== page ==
- "The currach contained only one man in working it, whereas the floats require two men and oars; and the man in the currach paddled with a shovel, one end of the rope being fixed to the raft, and the other tied to the man's knee in the currach, which he let loose when there was any danger, the currach going before the raft."
Spey currachs were used in the timber trade there, as described in Ainslie's Pilgrimage etc. (1822):
- "The river taking a sudden bend, broadened and deepened into a wheel, on the breast of which a salmon cobble, or currach swam.
- "Hence curracher, a man who sat in a currach and guided floating timbers down the Spey."
These may have survived into twentieth century; there is a reference to a "currick" in the Banffshire Journal (1926).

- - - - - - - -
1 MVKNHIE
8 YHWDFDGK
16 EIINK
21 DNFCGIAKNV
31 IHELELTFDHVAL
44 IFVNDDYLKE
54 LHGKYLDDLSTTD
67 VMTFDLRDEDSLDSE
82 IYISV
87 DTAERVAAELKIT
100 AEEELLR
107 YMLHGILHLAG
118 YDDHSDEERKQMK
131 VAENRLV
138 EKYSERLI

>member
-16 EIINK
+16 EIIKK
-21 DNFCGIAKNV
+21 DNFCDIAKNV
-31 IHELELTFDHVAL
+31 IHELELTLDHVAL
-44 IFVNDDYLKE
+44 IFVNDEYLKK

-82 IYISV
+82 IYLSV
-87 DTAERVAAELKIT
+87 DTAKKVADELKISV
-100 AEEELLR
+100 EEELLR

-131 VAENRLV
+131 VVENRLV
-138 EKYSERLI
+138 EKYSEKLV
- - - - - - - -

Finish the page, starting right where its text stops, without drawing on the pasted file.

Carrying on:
Current use as racing boats
Currachs survive now as racing boats, often holding their own against much more modern types. In the annual London Great River Race, Currachs have regularly performed outstandingly in the Overall rankings (fastest boat on handicap), notably in 2007, 2008, and 2010.
A currach entered the inaugural Race to Alaska in 2015. The West Kerry naomhóg, with two Canadian crew members, attempted the 1200 kilometer no-motor trip up the Inside Passage from Port Townsend, WA, to Ketchikan, AK.
Currach races are also performed at the Milwaukee Irish Fest. This event is held by the Irish Currach Club of Milwaukee in late August of every year and it features two races that are available for the public to view during the festival.
- Ua Maoileoin, p. 143.